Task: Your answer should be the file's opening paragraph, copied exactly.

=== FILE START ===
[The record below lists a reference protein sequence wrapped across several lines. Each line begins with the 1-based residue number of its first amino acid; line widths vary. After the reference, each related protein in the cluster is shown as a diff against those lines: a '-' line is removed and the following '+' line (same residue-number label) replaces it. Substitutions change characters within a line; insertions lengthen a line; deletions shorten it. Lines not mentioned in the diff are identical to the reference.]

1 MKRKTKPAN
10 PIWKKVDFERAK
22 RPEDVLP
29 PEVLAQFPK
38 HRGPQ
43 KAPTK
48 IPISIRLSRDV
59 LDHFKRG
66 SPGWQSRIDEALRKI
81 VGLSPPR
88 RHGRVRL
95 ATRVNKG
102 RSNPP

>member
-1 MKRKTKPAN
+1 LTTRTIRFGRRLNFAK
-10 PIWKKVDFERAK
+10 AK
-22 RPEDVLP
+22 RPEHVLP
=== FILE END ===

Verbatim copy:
[The record below lists a reference protein sequence wrapped across several lines. Each line begins with the 1-based residue number of its first amino acid; line widths vary. After the reference, each related protein in the cluster is shown as a diff against those lines: a '-' line is removed and the following '+' line (same residue-number label) replaces it. Substitutions change characters within a line; insertions lengthen a line; deletions shorten it. Lines not mentioned in the diff are identical to the reference.]